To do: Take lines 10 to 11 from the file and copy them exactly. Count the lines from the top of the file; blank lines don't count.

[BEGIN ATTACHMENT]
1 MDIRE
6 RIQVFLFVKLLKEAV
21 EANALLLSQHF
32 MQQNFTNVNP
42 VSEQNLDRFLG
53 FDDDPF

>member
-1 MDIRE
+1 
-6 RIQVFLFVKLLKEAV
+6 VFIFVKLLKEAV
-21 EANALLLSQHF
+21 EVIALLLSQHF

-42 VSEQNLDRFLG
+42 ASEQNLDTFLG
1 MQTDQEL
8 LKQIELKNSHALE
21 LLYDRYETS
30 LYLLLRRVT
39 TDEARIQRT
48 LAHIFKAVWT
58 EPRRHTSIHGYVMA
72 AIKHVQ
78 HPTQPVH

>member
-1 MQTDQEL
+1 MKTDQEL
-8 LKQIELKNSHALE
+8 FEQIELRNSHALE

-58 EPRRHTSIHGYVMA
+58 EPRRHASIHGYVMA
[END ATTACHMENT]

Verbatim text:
-6 RIQVFLFVKLLKEAV
+6 VFIFVKLLKEAV